Fall -- Or Setback?

Monday, November 05, 2012

Reader Dismuke emails me a link to a striking example of the degree to which Western culture has declined in the short span of a few decades. Writing at PJ Lifestyle, "Zombie", whom readers here might remember for photo-blogging various leftist gatherings, notes the following about a juxtaposition he observed (and photographed) during a museum visit:

In the foreground we have a marble sculpture entitled "California Venus," in a timeless neo-classical style. It was carved in 1895 by sculptor Rupert Schmid. In the background, just a few steps away, we have its companion piece, a sculpture entitled "Pink Lady." It was created 1965 by artist Viola Frey.

In just 80 years, the state of sculpture in America went from beautiful and exquisitely refined to ugly, klutzy and incompetent.

I don't know whether the curators at the Oakland Museum juxtaposed these two pieces intentionally, or if it was just an accident, but either way they deftly summarized everything that went wrong with 20th century art.
Zombie further elaborates:
A side-effect of this artistic shift is that it opened the door to incompetents. Let's just be frank: Rupert Schmid was simply a better artist Viola Frey. Even if they had worked during the same era and were both informed by the same cultural attitudes, whatever he created would always be superior to whatever she created.

But, you see, that could never have happened, because if someone like Viola Frey had crafted "Pink Lady" back in 1885 and tried to pass it off as art, she would have been laughed out of the gallery. And if someone like Rupert Schmid had created "California Venus" nowadays, he'd be pitied as a pathetic unoriginal throwback from the Unenlighted Ages.
Zombie chooses not to discuss why this shift occurred, noting that "entire books" have been written on the subject. This is too bad, because a thinker who has enjoyed a resurgence lately, Ayn Rand, had volumes to say on the subject. In her time, Rand noted many negative cultural effects, including the decline of art, emanating from the spread of modern philosophy. The decline of art, the injustice of someone like Frey being hailed as an "artist" (and of a Schmid being so off-handedly dismissed), and the sad fate of Schmid's model, which Zombie does discuss -- all of these are obviously caused or made possible by the widespread rejection of reason brought about by the rise of modern philosophy in academia and its consequent transmission throughout our culture by intellectuals.

I do not know why Zombie chose not to even mention why he thought this decline occurred, but I can't help but wonder if the bad reputation philosophy in general suffers thanks to modern philosophy might be to blame.

Perhaps if more people knew of such connections as Rand made, they would realize that philosophy is not something one can safely ignore as non-objective nonsense. Rather, they would know that good philosophy is necessary for the Rational Animal to live and flourish, and that bad philosophy is ugly, dangerous nonsense that must be fought with better ideas. Perhaps Zombie himself might have realized that he had photographed an example of the still-reversible decline -- but not necessarily of the collapse -- of Western civilization. (He says "culture", but what civilization can go on for long with a diseased culture?) Indeed, perhaps the greatest danger posed by bad, modernist philosophy is that it preempts such discussion by causing people to dismiss it on the basis of what they know of philosophy, only the nonsense.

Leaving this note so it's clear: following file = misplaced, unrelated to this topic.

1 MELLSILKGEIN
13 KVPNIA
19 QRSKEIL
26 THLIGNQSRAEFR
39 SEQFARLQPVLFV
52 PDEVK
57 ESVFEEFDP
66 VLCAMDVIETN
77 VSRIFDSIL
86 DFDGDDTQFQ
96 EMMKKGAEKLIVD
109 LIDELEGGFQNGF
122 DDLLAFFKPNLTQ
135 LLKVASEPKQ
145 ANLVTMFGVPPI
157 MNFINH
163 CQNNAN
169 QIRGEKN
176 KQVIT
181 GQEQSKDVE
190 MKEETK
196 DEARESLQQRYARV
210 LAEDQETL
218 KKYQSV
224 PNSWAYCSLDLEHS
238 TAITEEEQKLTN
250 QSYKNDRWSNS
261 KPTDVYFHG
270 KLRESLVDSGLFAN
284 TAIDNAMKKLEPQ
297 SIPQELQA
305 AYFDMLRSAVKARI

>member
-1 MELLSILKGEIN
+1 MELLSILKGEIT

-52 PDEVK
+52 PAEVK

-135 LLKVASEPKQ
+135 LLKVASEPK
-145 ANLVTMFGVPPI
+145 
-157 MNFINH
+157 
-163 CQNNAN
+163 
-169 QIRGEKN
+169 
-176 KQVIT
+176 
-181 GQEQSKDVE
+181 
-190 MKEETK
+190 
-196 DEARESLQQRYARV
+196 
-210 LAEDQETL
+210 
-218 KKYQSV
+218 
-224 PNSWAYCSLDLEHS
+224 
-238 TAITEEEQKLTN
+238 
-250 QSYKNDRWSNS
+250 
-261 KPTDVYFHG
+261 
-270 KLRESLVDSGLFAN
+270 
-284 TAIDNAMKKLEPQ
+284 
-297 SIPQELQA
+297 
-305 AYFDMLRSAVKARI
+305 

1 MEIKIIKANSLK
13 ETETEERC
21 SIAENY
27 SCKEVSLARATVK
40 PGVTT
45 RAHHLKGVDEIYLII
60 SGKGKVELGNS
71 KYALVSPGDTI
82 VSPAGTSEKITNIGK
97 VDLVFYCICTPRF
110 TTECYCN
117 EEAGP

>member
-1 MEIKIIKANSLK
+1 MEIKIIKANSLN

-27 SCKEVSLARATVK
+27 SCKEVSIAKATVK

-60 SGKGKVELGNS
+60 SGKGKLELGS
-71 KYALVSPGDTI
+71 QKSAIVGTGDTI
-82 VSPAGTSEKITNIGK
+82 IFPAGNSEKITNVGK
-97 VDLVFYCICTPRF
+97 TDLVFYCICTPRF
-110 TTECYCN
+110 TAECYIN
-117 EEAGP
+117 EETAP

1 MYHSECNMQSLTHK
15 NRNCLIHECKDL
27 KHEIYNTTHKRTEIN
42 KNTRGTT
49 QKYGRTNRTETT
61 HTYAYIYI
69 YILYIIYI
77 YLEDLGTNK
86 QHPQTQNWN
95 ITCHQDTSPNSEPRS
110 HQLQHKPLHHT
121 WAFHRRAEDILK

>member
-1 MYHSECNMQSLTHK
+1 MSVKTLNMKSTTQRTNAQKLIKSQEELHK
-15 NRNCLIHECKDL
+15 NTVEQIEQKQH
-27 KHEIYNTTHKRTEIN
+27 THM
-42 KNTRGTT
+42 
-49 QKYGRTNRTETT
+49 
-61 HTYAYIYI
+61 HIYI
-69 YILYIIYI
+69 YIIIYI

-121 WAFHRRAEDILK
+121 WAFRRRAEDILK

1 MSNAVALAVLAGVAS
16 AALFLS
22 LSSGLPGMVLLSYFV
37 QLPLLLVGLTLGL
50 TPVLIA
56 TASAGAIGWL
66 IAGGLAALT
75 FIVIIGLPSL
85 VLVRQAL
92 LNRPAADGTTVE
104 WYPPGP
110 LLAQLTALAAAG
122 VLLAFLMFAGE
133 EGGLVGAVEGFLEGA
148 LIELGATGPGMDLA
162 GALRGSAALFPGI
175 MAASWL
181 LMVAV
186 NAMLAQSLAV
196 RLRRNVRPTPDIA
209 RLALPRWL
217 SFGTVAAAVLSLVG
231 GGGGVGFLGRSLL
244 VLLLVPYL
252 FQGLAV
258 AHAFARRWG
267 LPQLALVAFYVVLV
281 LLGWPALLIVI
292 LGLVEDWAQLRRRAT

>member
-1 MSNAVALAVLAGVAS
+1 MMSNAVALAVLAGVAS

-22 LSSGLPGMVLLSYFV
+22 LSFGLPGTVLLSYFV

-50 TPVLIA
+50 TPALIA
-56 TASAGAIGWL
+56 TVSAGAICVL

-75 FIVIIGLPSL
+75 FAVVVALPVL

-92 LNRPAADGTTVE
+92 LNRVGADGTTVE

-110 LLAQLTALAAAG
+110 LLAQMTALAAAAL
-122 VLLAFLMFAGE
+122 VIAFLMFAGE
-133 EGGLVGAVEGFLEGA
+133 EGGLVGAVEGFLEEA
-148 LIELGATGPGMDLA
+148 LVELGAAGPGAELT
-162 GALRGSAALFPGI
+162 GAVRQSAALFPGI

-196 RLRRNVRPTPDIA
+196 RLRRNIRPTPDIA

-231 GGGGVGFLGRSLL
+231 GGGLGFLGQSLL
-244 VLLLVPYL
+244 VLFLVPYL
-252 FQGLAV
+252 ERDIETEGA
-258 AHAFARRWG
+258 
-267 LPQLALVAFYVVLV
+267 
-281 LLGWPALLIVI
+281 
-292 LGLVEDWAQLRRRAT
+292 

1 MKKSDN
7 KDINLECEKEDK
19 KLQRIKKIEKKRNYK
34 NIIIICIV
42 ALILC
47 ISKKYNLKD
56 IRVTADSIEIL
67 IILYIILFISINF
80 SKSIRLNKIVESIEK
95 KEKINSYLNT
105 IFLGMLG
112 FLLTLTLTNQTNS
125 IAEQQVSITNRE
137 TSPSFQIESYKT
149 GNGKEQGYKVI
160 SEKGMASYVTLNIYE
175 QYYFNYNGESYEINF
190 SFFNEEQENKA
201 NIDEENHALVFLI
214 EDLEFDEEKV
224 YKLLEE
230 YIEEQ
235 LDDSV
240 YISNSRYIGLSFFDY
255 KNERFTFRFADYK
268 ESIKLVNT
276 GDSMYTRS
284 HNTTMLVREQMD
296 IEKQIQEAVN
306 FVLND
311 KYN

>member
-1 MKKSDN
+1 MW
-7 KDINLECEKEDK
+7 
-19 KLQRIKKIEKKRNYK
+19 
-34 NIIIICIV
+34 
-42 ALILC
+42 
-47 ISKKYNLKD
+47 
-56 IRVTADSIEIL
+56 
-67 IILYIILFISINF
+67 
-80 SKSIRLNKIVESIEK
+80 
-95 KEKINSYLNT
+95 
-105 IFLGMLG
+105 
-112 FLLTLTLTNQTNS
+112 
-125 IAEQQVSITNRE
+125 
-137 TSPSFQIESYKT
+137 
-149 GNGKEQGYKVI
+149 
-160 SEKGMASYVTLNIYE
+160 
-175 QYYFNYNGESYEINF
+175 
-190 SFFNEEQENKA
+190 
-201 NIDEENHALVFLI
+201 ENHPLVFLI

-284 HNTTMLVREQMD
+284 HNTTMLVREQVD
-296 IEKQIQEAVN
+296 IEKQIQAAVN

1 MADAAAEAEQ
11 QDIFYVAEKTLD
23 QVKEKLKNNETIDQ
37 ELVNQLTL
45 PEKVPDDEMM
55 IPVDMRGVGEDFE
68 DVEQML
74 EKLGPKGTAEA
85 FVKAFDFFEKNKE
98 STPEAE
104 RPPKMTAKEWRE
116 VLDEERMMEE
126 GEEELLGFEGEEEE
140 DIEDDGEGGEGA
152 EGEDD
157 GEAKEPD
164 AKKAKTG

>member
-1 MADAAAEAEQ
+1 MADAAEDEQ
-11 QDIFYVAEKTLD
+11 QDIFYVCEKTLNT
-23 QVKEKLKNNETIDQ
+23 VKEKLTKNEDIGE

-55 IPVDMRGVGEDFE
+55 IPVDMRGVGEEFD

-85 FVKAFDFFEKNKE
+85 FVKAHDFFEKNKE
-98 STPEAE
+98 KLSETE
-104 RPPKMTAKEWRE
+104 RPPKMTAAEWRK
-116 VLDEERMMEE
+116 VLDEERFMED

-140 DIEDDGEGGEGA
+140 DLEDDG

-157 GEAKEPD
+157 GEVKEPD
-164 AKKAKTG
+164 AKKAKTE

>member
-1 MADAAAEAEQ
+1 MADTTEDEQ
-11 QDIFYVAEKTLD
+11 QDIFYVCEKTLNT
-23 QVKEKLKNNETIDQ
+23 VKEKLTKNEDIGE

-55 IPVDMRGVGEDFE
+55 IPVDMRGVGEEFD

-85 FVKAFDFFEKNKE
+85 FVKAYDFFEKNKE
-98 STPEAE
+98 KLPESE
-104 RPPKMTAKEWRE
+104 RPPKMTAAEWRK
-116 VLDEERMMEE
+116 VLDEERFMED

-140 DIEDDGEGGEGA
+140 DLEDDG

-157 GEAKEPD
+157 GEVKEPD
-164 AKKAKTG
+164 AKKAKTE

-- CAV


Dismuke said...

Why did Zombie not mention why the decline occurred? I can venture a guess - with the proviso that I am not familiar with Zombie's other writings.

My guess is that he he probably could not come up with a way to provide an explanation in a way that would be brief enough for a blog entry. His comment about "entire books" having been been written on the subject is a clue that this might be the case.

Moving away from Zombie in particular (as I do not know anything about his background) I think most commentators who grasp that such a decline has taken place would be hard pressed to state a precise reason for the decline. It is not so much because of a lack of respect for philosophy. I think most would readily agree that there IS clearly SOME sort of underlying philosophical force at play. But I think they lack the philosophical base necessary to essentialize it. I am sure many can come up with "entire books" of documentation THAT such a decline has taken place - and a perfectly valid in-depth analysis of various important instances of it. But getting to the root of it all is much more difficult.

What is remarkable about Rand is that she was able to identify philosophical mindset responsible for the decline in just a few sentences - and not in an essay but in the words of her villain Ellsworth Toohey in The Fountainhead: